Given Bluebrain‘s proclivity for free one-off events, no one would ever accuse the experimental-pop duo of not giving back. But members Hays and Ryan Holladay also have day jobs, the kind that pay—-which is, you know, kind of important when you give away much of your art gratis.
This month, however, Hays will be handing out some of his professional services without charge. Since 2010, he’s operated Iguazu Sound, a studio in Arlington where he’s recorded local musicians as well as his own work with Bluebrain. Pretty soon, though, he’s shutting Iguazu’s doors—-a shame, although Hays writes that he’ll still be freelance engineering and producing at studios like Inner Ear and The Bastille.
Before Iguazu closes, though, Hays is hosting a series of three-hour recording sessions over six days—-and a handful of bands will be able to take advantage of the opportunity for free. Hays writes:
Instead of focusing simply on live documentation, the goal is to come up with unexpected results utilizing all available options in the studio. Think of this as a chance to be challenged to approach your song differently and step out of your musical comfort zone.
The sessions will be completely free of charge.
A big and necessary component of this process will be preproduction so that we can create a vision for the song, develop a strategy for recording it and work out logistics such as tempo, arrangement and other important details. Remember its only three hours so we need to be as efficient and prepared as possible before the session begins.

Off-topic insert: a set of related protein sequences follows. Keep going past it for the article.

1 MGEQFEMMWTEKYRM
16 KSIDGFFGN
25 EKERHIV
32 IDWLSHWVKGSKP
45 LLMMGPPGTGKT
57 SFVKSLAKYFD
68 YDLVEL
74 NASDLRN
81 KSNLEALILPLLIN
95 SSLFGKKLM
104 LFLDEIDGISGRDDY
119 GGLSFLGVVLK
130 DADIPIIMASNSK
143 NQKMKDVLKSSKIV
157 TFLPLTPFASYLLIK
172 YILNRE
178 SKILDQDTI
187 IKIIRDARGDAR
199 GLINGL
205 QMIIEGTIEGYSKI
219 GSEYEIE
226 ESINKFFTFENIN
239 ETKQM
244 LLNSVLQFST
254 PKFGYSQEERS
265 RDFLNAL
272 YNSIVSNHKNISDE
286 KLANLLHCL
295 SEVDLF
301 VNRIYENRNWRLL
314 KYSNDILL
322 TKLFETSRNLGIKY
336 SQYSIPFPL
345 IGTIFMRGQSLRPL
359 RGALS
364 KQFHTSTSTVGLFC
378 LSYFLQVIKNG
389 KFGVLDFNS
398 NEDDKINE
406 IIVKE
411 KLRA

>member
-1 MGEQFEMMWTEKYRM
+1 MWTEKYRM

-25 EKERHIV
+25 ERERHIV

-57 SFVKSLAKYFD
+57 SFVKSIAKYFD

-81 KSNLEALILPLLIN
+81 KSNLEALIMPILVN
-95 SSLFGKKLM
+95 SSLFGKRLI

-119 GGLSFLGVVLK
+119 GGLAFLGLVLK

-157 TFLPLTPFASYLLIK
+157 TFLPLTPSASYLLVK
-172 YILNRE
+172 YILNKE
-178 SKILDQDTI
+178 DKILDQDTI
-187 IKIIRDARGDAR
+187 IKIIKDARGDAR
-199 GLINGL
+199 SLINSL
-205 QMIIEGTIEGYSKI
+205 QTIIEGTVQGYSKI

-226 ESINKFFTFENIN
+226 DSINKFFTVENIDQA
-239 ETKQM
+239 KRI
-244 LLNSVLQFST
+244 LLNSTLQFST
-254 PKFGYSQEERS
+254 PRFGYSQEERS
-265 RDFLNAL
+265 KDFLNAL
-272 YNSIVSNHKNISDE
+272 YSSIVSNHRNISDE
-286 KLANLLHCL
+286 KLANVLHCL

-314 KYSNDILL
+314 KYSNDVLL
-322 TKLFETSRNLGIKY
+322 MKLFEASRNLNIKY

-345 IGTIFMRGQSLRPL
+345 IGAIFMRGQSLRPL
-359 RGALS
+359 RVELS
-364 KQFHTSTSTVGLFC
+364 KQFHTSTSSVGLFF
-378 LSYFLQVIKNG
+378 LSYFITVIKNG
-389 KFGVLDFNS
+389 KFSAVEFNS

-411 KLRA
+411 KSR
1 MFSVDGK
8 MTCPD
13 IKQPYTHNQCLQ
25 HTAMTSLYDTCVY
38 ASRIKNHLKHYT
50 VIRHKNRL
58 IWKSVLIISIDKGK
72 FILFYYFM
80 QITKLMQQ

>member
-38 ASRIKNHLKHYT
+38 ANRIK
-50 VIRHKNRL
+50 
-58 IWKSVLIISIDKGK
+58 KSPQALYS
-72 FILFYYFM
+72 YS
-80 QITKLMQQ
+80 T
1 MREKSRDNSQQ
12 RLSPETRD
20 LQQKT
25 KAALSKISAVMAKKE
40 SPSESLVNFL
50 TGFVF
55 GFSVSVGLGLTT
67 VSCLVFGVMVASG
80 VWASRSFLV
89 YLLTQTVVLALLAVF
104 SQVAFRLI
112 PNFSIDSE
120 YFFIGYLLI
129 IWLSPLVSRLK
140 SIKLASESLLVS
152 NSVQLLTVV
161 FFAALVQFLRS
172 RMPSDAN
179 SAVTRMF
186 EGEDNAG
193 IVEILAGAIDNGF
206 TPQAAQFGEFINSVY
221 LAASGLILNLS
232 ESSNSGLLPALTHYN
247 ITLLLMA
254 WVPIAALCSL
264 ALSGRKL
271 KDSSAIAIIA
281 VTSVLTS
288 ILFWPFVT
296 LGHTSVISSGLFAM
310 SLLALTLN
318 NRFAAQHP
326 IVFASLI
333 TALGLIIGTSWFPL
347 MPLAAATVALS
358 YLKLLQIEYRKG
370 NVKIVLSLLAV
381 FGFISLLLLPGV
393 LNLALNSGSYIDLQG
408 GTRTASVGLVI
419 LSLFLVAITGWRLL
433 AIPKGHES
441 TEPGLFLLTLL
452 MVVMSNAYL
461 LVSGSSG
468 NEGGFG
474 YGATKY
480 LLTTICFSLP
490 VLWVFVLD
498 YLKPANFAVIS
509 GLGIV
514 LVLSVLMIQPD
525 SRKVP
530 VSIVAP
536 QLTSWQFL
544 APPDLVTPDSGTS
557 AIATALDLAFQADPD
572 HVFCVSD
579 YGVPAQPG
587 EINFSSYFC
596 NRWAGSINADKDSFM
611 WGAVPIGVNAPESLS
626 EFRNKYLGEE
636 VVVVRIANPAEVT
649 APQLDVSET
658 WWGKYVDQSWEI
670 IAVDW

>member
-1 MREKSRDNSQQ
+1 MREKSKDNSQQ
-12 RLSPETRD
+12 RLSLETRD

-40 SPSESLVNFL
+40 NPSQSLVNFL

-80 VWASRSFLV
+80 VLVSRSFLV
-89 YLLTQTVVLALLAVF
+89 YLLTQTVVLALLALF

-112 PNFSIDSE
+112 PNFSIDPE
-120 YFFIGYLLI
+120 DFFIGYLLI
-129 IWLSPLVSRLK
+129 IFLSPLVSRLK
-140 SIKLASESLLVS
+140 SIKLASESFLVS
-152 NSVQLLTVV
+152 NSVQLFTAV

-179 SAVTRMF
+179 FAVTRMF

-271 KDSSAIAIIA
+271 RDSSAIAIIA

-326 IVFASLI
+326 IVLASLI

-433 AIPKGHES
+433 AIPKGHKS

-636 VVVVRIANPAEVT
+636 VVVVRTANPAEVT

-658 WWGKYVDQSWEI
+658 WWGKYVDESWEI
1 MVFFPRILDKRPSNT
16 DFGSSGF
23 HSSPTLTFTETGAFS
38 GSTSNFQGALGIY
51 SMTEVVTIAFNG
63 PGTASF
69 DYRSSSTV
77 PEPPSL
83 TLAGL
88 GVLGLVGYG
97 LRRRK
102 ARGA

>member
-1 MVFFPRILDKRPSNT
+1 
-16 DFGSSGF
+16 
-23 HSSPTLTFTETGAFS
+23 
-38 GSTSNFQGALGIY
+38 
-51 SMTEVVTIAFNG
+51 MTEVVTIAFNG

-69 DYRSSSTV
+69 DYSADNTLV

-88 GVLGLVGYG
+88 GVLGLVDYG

Want Hays to record your song for free? There’s apparently a selection process: Email him two or three demos, “however crude,” along with contact info, and cross your fingers.
As for why Hays is shutting down Iguazu, the reason is at least a little punk-rock: In addition to working there, Hays has been living at Iguazu, but writes “that lifestyle has become unsustainable (no windows, makeshift kitchen, no hotwater, no heat etc).” I can only assume he’s got his future living arrangements figured out, but if Hays picks your band for a recording session, out of gratitude you should probably let him crash on your couch.